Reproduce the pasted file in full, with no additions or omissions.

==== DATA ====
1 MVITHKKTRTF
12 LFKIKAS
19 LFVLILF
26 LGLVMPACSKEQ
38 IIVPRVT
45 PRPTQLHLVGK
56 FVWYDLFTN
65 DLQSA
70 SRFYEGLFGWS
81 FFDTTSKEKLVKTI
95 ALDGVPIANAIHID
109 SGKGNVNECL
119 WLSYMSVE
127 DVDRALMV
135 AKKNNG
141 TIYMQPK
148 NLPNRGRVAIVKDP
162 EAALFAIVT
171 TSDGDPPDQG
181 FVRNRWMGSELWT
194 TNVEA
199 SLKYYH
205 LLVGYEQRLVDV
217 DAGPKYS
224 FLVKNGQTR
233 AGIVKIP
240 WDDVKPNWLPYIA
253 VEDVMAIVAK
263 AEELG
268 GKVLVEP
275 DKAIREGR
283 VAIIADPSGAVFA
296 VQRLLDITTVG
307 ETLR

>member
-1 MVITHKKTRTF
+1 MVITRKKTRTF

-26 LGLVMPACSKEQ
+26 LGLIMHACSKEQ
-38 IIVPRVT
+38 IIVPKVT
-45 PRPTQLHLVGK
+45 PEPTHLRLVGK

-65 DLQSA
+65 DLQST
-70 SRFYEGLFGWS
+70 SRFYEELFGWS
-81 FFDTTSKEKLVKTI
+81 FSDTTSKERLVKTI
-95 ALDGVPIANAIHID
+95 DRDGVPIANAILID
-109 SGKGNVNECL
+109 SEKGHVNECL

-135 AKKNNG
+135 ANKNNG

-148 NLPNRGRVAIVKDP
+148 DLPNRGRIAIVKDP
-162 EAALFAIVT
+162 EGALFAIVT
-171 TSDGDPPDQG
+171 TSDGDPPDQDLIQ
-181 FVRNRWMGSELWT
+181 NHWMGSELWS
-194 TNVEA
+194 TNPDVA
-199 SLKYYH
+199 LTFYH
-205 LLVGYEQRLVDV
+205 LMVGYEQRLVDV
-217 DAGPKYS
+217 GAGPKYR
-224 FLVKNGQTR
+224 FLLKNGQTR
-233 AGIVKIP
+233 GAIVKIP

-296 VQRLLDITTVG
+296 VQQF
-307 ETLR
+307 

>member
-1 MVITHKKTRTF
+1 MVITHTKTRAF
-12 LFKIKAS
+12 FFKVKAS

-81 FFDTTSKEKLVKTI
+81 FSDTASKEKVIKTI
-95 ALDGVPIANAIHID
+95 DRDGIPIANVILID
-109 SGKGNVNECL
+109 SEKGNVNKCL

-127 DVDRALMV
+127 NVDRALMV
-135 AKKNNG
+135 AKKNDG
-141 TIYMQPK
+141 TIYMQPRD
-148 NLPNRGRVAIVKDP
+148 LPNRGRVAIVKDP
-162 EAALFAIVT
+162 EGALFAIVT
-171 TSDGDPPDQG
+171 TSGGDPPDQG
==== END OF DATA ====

1 MVITHKKTRTF
12 LFKIKAS
19 LFVLILF
26 LGLVMPACSKEQ
38 IIVPRVT
45 PRPTQLHLVGK
56 FVWYDLFTN
65 DLQSA
70 SRFYEGLFGWS
81 FFDTTSKEKLVKTI
95 ALDGVPIANAIHID
109 SGKGNVNECL
119 WLSYMSVE
127 DVDRALMV
135 AKKNNG
141 TIYMQPK
148 NLPNRGRVAIVKDP
162 EAALFAIVT
171 TSDGDPPDQG
181 FVRNRWMGSELWT
194 TNVEA
199 SLKYYH
205 LLVGYEQRLVDV
217 DAGPKYS
224 FLVKNGQTR
233 AGIVKIP
240 WDDVKPNWLPYIA
253 VEDVMAIVAK
263 AEELG
268 GKVLVEP
275 DKAIREGR
283 VAIIADPSGAVFA
296 VQRLLDITTVG
307 ETLR

>member
-1 MVITHKKTRTF
+1 MVITRKKTRTF

-26 LGLVMPACSKEQ
+26 LGLIMHACSKEQ
-38 IIVPRVT
+38 IIVPKVT
-45 PRPTQLHLVGK
+45 PEPTHLRLVGK

-65 DLQSA
+65 DLQST
-70 SRFYEGLFGWS
+70 SRFYEELFGWS
-81 FFDTTSKEKLVKTI
+81 FSDTTSKERLVKTI
-95 ALDGVPIANAIHID
+95 DRDGVPIANAILID
-109 SGKGNVNECL
+109 SEKGHVNECL

-135 AKKNNG
+135 ANKNNG

-148 NLPNRGRVAIVKDP
+148 DLPNRGRIAIVKDP
-162 EAALFAIVT
+162 EGALFAIVT
-171 TSDGDPPDQG
+171 TSDGDPPDQDLIQ
-181 FVRNRWMGSELWT
+181 NHWMGSELWS
-194 TNVEA
+194 TNPDVA
-199 SLKYYH
+199 LTFYH
-205 LLVGYEQRLVDV
+205 LMVGYEQRLVDV
-217 DAGPKYS
+217 GAGPKYR
-224 FLVKNGQTR
+224 FLLKNGQTR
-233 AGIVKIP
+233 GAIVKIP

-296 VQRLLDITTVG
+296 VQQF
-307 ETLR
+307 

>member
-1 MVITHKKTRTF
+1 MVITHTKTRAF
-12 LFKIKAS
+12 FFKVKAS

-81 FFDTTSKEKLVKTI
+81 FSDTASKEKVIKTI
-95 ALDGVPIANAIHID
+95 DRDGIPIANVILID
-109 SGKGNVNECL
+109 SEKGNVNKCL

-127 DVDRALMV
+127 NVDRALMV
-135 AKKNNG
+135 AKKNDG
-141 TIYMQPK
+141 TIYMQPRD
-148 NLPNRGRVAIVKDP
+148 LPNRGRVAIVKDP
-162 EAALFAIVT
+162 EGALFAIVT
-171 TSDGDPPDQG
+171 TSGGDPPDQG